The carbohydrates within starches do not have a very good reputation as far as weight loss. However, we must always remember that not all hydrates are the same but some, far from gaining weight, can favor our plan of losing weight. This is the case with resistant starch .
Resistant starch also associated with several health benefits. For example, increased sensitivity to insulin, reduced appetite, and improved brain and immune systems.
Read on to find out what resistant starch is, what it is for, and how to add it to your diet.
What is resistant starch?
Starch is a type of carbohydrate found in grains, vegetables, and a large number of foods.
Most types of starch are digested. That is, they are broken down into glucose in the small intestine, which is then used for energy.
When there is an excess of glucose it is transformed into triglycerides or body fat. That is why starch is said to be fattening.
Resistant starch is a type of starch that is not completely digested by our body, so it acts in a similar way to fiber, feeding intestinal bacteria and also slowing down the digestive process.
Once consumed, resistant starch demands a great digestive work from our body and feeds the intestinal bacteria promoting evacuation as well as the proliferation of the colon flora that benefits the organism.
Given these characteristics, this type of starch can promote the consumption of calories in our body by requiring greater metabolic work but also, it is not fully absorbed , therefore, the calories that our body acquires with its consumption are lower than those we can obtain of a refined hydrate or an easily digestible starch.
How does it work?
Resistant starch works as a fermentable soluble fiber. It passes through the stomach and small intestine without being digested.
As the fibers ferment, they act as prebiotics and feed the good bacteria in the gut.
When good bacteria ferment, the production of short chain fatty acids like butyrate increases. Butyrate is the preferred fuel for the cells that line your colon. (3)
This could not only have benefits for the health of the colon, but also improve the health of the brain and its defenses.
RELATED: Carbohydrates – What are they?
What is resistant starch good for? – Benefits
Many studies show that resistant starch can have powerful health benefits. (1,3,4,5)
Resistant starch is used to lower blood sugar levels after meals. This helps improve insulin resistance.
By improving insulin sensitivity and lowering blood sugar, resistant starch can help you avoid chronic diseases like diabetes, obesity, and heart disease.
Resistant starch lowers the pH level, which has positive effects on inflammation and leads to changes that can reduce your risk of colon cancer.
Also, resistant starch has an effect on appetite. Because it is not digested but mechanically fills the stomach, it allows a person to reduce food cravings. This can help you reach a healthy weight.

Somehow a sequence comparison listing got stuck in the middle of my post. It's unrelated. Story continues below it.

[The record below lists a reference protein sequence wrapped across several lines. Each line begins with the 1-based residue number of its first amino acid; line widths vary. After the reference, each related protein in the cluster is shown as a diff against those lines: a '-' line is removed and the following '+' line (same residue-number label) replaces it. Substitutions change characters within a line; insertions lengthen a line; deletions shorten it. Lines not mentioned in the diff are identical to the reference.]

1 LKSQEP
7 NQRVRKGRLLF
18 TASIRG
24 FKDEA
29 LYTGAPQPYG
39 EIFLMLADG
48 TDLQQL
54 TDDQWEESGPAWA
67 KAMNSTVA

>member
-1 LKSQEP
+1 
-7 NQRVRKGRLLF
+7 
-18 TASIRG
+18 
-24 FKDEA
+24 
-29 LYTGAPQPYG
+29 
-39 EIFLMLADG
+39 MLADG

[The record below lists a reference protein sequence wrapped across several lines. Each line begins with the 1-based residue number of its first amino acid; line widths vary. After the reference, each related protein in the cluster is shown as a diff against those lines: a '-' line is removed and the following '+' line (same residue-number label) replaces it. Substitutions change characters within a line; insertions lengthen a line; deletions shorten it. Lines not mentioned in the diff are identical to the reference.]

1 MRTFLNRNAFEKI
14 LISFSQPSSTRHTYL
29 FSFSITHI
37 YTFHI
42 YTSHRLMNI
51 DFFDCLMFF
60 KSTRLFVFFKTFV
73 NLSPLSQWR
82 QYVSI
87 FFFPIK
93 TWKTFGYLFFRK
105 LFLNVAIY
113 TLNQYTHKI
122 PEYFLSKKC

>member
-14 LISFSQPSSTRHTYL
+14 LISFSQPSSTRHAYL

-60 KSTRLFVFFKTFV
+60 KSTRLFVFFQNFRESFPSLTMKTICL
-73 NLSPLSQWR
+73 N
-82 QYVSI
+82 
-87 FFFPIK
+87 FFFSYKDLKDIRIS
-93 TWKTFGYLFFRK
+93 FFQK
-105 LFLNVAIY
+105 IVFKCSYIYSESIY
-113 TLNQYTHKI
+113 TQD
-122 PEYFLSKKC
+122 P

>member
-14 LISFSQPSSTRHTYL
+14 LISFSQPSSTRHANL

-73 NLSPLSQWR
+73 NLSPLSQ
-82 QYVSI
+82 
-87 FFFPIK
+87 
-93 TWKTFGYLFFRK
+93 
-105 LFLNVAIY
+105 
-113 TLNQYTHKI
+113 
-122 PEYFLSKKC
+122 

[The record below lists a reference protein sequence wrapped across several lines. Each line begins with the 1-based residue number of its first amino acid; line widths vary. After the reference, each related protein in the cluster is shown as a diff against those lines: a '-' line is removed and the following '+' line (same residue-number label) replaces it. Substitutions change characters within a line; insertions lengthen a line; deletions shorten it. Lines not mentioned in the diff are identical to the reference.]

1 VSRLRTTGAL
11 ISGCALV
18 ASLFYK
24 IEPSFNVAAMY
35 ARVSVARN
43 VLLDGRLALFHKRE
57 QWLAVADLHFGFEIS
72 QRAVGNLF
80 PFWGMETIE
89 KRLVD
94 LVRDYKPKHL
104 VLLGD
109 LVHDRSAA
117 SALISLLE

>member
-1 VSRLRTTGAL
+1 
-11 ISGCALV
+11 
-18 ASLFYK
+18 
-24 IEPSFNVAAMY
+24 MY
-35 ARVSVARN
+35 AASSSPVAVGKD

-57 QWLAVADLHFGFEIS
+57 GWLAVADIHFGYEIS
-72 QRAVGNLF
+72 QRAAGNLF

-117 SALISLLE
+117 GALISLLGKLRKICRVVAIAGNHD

In animal studies, resistant starch has also been shown to increase mineral absorption. (5)
Although there is no formal recommendation for resistant starch intake, many of the studies that have proven its health benefits use an amount of 15 to 30 grams per day. (2.3)
The benefits of resistant starch are:
- Lower blood sugar levels
- Improve insulin sensitivity
- Can help control weight
- Lower risk of colon cancer
- Reduce inflammation
- Increase mineral absorption
Foods with resistant starch
Foods that contain resistant starch are most whole grains, legumes, and bananas.
Interestingly, the way you prepare foods that contain resistant starch affects its content. The temperature already destroys them.
However, you can “reclaim” the resistant starch content of some foods by allowing them to cool after cooking.
Foods that contain resistant starch:
- Bananas and green bananas (as a banana ripens, the resistant starch changes to normal starch)
- Beans, peas, and lentils
- Whole grains – oats, barley, spelt, buckwheat
- Cooked and cooled rice
- Starchy vegetables – sweet potato, yucca, potatoes
Resistant starch is a type of carbohydrate that passes through the digestive system and is digested in the large intestine.
This type of starch works like soluble fiber and has powerful health benefits. It increases the amount of good microbes in the body and because it does not alter blood sugar levels it is useful for diabetics.
The main foods with resistant starch are green bananas, whole grains, and legumes.
- Resistant starch: Importance, categories, food sources and physiological effects. Source
- Resistant Starch: Promise for Improving Human Health. Source
- Resistant starch as functional ingredient: A review. Source
- An introductory review of resistant starch type 2 from high-amylose cereal grains and its effect on glucose and insulin homeostasis. Source
- Health properties of resistant starch. Source